'SMSF Property investment can offer tax benefits'
Many people are attracted to buying property through their Self Managed Super Fund (SMSF) however, most do not have the time to navigate the SMSF investment landscape and keep within the rules.
The complex nature of SMSF investing, combined with property spruikers who tempt SMSF investors into purchasing shoddy investments can make it a risky investment without professional advice.
As Sir Francis Bacon said ‘Knowledge is power’. If you are a business owner, there are potential property investment opportunities that you may not be aware off. For example; as a business owner you are able to own the property you work from. There is then an opportunity for your SMSF to acquire the property which could provide significant tax concessions.
As the property is wholly owned by and used by the business, it is defined as ‘business real property’ under superannuation legislation. This allows you to be able to transfer the property into the fund as an in-specie contribution or sold to the fund.
Whilst this strategy has great benefits when you are transferring your Business Real Property (BRP) into your fund, there are contribution caps to consider.
Firstly, you need to ensure that your fund trust deed allows for in-specie contributions and that your investment strategy reflects your wish to have property as an investment option.
Secondly, you need to be aware of the contribution caps if your property value is higher than the allowable caps; you may then want to consider transferring the property to the SMSF over two or three financial years to avoid exceeding the contribution caps. Note: if you sell the property you do not need to worry about contribution caps. You will need to make sure the agreed value of the property is at an arm’s length transaction; this is where a certified valuation can help.
You must also ensure the reason for the acquisition is to provide for your retirement.You need to consider that a sale/transfer of property may attract capital gains tax and therefore it is beneficial to engage your adviser. You may be eligible for small business CGT concessions as you may be liable for Capital Gains Tax on the transaction.
To be eligible for the small business CGT concession, the business must either have a combined yearly turnover of less than $2 million or the net value of its assets must not not exceed $6 million.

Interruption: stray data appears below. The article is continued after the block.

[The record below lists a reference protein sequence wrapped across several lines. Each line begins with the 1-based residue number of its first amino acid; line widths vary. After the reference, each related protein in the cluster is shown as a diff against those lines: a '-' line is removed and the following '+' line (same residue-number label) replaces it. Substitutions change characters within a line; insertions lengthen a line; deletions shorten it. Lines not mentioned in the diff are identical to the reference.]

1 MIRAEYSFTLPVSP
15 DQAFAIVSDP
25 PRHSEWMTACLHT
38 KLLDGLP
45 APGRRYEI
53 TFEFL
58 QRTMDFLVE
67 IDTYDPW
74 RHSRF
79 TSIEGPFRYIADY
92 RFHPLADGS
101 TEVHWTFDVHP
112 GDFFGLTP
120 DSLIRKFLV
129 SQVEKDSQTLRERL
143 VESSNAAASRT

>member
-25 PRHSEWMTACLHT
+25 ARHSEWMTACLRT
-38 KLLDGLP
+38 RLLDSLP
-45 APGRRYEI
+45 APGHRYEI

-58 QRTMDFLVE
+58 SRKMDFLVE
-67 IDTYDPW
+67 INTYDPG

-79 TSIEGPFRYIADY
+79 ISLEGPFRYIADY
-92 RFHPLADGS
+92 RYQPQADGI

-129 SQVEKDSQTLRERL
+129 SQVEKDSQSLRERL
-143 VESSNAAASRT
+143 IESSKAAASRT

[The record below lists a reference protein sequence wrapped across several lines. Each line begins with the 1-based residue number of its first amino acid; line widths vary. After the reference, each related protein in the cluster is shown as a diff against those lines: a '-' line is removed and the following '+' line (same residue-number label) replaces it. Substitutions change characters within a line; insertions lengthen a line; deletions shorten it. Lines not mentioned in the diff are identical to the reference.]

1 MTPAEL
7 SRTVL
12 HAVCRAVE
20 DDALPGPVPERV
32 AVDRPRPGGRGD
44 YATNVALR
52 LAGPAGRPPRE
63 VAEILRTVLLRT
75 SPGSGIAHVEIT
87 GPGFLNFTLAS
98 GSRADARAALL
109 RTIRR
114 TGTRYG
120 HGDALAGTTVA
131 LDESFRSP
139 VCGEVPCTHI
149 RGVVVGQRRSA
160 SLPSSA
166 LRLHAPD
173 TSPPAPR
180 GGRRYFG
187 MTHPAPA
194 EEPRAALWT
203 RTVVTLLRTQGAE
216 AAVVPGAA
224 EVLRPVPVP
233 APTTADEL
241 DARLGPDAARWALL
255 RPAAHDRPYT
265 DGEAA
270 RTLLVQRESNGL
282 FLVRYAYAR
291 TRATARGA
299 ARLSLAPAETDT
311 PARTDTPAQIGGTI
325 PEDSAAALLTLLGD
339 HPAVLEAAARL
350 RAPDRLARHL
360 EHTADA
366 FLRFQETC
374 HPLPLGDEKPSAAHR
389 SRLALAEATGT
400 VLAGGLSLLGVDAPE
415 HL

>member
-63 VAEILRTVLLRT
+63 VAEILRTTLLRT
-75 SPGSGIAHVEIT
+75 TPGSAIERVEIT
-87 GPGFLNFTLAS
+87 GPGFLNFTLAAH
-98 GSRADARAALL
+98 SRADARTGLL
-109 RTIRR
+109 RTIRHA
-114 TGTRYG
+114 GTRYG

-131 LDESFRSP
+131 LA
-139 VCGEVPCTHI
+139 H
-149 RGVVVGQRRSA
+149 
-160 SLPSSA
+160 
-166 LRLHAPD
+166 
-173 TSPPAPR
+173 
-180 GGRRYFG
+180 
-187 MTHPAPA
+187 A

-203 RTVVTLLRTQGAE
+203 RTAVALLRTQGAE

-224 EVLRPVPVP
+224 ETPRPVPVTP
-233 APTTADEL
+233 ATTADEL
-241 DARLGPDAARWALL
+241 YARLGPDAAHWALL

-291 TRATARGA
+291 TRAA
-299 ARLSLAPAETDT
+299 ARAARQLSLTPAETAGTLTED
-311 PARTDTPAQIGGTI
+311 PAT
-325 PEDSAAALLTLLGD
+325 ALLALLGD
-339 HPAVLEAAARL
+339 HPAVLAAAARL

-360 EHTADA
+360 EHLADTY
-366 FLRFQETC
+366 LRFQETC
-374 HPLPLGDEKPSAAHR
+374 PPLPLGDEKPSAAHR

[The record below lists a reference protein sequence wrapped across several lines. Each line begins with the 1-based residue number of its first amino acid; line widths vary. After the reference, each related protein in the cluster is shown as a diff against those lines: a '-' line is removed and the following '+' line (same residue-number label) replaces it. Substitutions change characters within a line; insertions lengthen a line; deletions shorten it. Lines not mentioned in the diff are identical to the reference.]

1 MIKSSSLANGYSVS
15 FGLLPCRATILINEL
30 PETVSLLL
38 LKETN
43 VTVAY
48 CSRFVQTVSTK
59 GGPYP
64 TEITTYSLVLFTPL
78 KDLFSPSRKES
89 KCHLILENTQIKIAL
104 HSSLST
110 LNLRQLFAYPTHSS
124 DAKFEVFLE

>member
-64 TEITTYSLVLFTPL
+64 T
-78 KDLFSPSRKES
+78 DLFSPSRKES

There are 2 main concessions available in relation to business real property. 15 Year exemption 50% active asset reduction Retirement exemption.
To qualify under the “15 year asset exemption”, you need to be at least 55 years old and selling/transferring your property and retiring. You should also have owned your business property for at least 15 years – the benefit of qualifying under this concession is that you are exempt from the entire capital gain.
The advantage of qualifying under this concession is that you can contribute the entire sale proceeds into your Super fund, without the value of the transfer or sale counting towards your traditional non-concessional contributions cap. (as long as you complete the ATO NAT 7116 form and elect for the money to be counted under the CGT cap). The CGT cap for this year is $1,395,000 (2015/2016). Any excess of the CGT cap is counted towards your traditional non-concessional contribution cap. One of the drawbacks of the concession discussed above is the fact that you need to retire to be eligible?
So, if you are not in a position to retire then you may qualify for the “Retirement Exemption”. Even though it is called the “retirement exemption” you don’t actually need to retire from business. It should really be called the “Non-Retirement Exemption” to avoid confusion. To qualify under this exemption you must be under 55 and be able to contribute the capital gains from the sale or transfer of the BRP into your Super.
This CGT exemption cap has a lifetime limit of $500,000. There is an added bonus to this, you can also utilise the ‘50% active asset reduction’ by reducing your capital gains by a further 50% discount. This way, not only can you claim the traditional 50% CGT discount on the sale of assets held for more than 12 months, you can also claim a further 50 % discount.
You can apply the remaining balance towards the ‘Non-retirement exemption’ CGT cap of $500,000, which therefore means you don’t have to pay any Capital Gains Tax if the remaining capital gain is not greater than $500,000. Finally, when considering property investment with your Super, it’s best to get professional advice first before diving in.